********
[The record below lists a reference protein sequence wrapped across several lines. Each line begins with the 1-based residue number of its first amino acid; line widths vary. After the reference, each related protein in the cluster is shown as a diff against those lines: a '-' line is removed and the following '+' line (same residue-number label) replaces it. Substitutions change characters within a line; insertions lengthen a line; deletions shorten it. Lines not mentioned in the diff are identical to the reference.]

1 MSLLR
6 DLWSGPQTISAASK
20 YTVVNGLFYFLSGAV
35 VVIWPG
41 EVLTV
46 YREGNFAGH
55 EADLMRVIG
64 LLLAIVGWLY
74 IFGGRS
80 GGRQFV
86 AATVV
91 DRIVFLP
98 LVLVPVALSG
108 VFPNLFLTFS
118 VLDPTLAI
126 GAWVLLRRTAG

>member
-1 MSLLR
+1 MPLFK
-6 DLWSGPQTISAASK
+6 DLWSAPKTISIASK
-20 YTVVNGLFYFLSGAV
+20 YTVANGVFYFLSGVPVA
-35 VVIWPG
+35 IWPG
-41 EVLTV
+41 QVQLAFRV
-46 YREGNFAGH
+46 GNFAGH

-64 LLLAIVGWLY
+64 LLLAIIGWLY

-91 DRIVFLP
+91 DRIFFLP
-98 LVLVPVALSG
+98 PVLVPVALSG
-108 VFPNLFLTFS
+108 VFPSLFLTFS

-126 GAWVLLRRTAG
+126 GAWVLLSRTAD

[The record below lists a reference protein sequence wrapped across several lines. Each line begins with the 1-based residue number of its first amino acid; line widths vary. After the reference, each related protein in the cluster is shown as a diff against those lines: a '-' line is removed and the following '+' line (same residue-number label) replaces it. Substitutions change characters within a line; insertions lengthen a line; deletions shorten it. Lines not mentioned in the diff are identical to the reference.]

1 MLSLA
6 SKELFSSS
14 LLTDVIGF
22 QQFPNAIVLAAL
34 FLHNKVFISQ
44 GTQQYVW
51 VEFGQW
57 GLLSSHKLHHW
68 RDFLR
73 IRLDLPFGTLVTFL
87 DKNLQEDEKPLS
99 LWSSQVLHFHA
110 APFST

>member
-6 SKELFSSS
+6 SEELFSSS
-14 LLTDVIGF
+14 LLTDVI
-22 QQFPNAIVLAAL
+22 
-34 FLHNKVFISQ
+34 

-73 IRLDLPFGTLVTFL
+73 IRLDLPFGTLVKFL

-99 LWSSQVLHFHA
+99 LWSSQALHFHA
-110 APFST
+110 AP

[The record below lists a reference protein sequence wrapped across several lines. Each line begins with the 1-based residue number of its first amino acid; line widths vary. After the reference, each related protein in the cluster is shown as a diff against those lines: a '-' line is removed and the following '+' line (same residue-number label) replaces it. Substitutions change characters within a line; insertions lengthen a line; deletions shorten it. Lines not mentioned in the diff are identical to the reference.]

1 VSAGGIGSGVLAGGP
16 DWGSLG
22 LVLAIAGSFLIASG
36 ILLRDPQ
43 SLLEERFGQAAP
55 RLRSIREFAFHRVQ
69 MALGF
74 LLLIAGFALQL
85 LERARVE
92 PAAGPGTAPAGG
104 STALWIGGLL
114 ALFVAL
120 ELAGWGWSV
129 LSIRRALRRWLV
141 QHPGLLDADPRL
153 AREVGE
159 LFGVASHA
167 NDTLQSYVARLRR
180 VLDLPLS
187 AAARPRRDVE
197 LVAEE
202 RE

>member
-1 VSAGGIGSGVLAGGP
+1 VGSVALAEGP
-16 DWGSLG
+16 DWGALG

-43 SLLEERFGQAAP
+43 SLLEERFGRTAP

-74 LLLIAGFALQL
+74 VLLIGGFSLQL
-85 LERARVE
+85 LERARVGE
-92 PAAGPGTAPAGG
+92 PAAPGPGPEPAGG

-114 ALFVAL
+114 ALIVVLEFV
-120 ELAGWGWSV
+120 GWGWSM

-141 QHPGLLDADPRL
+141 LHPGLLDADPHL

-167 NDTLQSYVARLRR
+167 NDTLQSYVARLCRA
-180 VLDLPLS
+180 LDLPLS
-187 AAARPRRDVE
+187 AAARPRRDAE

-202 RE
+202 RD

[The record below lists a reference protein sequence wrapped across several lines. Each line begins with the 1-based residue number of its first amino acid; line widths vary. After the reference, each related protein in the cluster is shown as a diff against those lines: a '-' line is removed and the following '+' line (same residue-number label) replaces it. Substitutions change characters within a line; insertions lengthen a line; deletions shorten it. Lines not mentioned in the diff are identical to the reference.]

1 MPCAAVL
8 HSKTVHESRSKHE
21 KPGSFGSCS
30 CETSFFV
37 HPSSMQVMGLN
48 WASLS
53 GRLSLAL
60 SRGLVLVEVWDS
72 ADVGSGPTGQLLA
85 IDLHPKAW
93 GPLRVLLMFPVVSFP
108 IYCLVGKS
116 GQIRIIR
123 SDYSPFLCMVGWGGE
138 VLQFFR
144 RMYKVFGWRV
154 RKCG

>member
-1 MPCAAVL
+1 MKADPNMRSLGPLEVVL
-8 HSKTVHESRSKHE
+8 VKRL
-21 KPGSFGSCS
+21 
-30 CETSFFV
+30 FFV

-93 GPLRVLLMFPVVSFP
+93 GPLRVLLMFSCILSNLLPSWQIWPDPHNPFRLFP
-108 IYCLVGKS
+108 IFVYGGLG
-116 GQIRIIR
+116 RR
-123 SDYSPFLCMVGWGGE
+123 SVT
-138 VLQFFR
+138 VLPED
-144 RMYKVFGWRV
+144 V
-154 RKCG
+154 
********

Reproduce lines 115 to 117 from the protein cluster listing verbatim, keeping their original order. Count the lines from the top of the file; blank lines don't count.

+180 LDLPLS
-187 AAARPRRDVE
+187 AAARPRRDAE